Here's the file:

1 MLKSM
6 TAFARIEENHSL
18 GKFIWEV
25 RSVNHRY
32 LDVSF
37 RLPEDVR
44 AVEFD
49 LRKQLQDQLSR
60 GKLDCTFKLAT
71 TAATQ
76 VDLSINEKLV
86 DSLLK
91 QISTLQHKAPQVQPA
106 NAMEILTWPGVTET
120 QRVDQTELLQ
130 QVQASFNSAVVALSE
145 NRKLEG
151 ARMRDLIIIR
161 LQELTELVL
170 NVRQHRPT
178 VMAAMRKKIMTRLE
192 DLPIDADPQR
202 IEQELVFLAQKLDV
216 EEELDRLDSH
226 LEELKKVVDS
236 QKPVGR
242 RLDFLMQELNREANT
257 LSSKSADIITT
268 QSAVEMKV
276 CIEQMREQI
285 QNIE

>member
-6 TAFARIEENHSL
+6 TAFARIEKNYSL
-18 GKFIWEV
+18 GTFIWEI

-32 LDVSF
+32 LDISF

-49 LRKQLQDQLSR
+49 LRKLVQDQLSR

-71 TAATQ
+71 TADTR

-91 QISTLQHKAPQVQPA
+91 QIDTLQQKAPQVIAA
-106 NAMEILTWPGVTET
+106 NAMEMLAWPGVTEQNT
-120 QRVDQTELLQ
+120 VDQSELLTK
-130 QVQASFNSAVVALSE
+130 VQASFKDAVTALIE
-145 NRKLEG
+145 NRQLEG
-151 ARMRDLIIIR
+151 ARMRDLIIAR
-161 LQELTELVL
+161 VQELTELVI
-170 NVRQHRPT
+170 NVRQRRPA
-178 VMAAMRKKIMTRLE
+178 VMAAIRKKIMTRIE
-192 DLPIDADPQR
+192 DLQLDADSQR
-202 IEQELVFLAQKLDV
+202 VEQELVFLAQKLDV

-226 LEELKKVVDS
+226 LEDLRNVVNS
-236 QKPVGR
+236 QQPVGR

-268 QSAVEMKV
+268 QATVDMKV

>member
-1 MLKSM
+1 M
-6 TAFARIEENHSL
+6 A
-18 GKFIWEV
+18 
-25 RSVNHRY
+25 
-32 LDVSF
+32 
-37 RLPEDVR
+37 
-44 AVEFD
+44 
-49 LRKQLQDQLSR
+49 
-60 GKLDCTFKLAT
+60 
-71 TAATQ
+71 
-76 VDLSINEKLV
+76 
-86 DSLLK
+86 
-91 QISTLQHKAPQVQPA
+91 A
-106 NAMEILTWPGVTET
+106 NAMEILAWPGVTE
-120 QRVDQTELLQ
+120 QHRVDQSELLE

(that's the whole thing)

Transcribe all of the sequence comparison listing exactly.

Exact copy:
1 MLKSM
6 TAFARIEENHSL
18 GKFIWEV
25 RSVNHRY
32 LDVSF
37 RLPEDVR
44 AVEFD
49 LRKQLQDQLSR
60 GKLDCTFKLAT
71 TAATQ
76 VDLSINEKLV
86 DSLLK
91 QISTLQHKAPQVQPA
106 NAMEILTWPGVTET
120 QRVDQTELLQ
130 QVQASFNSAVVALSE
145 NRKLEG
151 ARMRDLIIIR
161 LQELTELVL
170 NVRQHRPT
178 VMAAMRKKIMTRLE
192 DLPIDADPQR
202 IEQELVFLAQKLDV
216 EEELDRLDSH
226 LEELKKVVDS
236 QKPVGR
242 RLDFLMQELNREANT
257 LSSKSADIITT
268 QSAVEMKV
276 CIEQMREQI
285 QNIE

>member
-6 TAFARIEENHSL
+6 TAFARIEKNYSL
-18 GKFIWEV
+18 GTFIWEI

-32 LDVSF
+32 LDISF

-49 LRKQLQDQLSR
+49 LRKLVQDQLSR

-71 TAATQ
+71 TADTR

-91 QISTLQHKAPQVQPA
+91 QIDTLQQKAPQVIAA
-106 NAMEILTWPGVTET
+106 NAMEMLAWPGVTEQNT
-120 QRVDQTELLQ
+120 VDQSELLTK
-130 QVQASFNSAVVALSE
+130 VQASFKDAVTALIE
-145 NRKLEG
+145 NRQLEG
-151 ARMRDLIIIR
+151 ARMRDLIIAR
-161 LQELTELVL
+161 VQELTELVI
-170 NVRQHRPT
+170 NVRQRRPA
-178 VMAAMRKKIMTRLE
+178 VMAAIRKKIMTRIE
-192 DLPIDADPQR
+192 DLQLDADSQR
-202 IEQELVFLAQKLDV
+202 VEQELVFLAQKLDV

-226 LEELKKVVDS
+226 LEDLRNVVNS
-236 QKPVGR
+236 QQPVGR

-268 QSAVEMKV
+268 QATVDMKV

>member
-1 MLKSM
+1 M
-6 TAFARIEENHSL
+6 A
-18 GKFIWEV
+18 
-25 RSVNHRY
+25 
-32 LDVSF
+32 
-37 RLPEDVR
+37 
-44 AVEFD
+44 
-49 LRKQLQDQLSR
+49 
-60 GKLDCTFKLAT
+60 
-71 TAATQ
+71 
-76 VDLSINEKLV
+76 
-86 DSLLK
+86 
-91 QISTLQHKAPQVQPA
+91 A
-106 NAMEILTWPGVTET
+106 NAMEILAWPGVTE
-120 QRVDQTELLQ
+120 QHRVDQSELLE